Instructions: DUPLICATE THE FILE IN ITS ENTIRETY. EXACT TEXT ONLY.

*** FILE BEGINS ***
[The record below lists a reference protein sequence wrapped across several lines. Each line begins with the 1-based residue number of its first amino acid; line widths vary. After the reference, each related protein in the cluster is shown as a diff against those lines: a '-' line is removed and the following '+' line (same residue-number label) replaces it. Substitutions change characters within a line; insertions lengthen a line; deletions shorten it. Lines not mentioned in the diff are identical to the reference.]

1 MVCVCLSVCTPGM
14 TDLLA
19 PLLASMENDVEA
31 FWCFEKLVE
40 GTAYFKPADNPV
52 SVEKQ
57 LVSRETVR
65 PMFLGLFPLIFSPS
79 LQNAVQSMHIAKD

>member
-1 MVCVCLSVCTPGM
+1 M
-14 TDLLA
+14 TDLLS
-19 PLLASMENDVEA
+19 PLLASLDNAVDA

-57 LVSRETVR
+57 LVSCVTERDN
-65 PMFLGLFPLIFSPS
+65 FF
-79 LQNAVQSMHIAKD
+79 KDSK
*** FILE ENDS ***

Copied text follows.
[The record below lists a reference protein sequence wrapped across several lines. Each line begins with the 1-based residue number of its first amino acid; line widths vary. After the reference, each related protein in the cluster is shown as a diff against those lines: a '-' line is removed and the following '+' line (same residue-number label) replaces it. Substitutions change characters within a line; insertions lengthen a line; deletions shorten it. Lines not mentioned in the diff are identical to the reference.]

1 MVCVCLSVCTPGM
14 TDLLA
19 PLLASMENDVEA
31 FWCFEKLVE
40 GTAYFKPADNPV
52 SVEKQ
57 LVSRETVR
65 PMFLGLFPLIFSPS
79 LQNAVQSMHIAKD

>member
-1 MVCVCLSVCTPGM
+1 M
-14 TDLLA
+14 TDLLS
-19 PLLASMENDVEA
+19 PLLASLDNAVDA

-57 LVSRETVR
+57 LVSCVTERDN
-65 PMFLGLFPLIFSPS
+65 FF
-79 LQNAVQSMHIAKD
+79 KDSK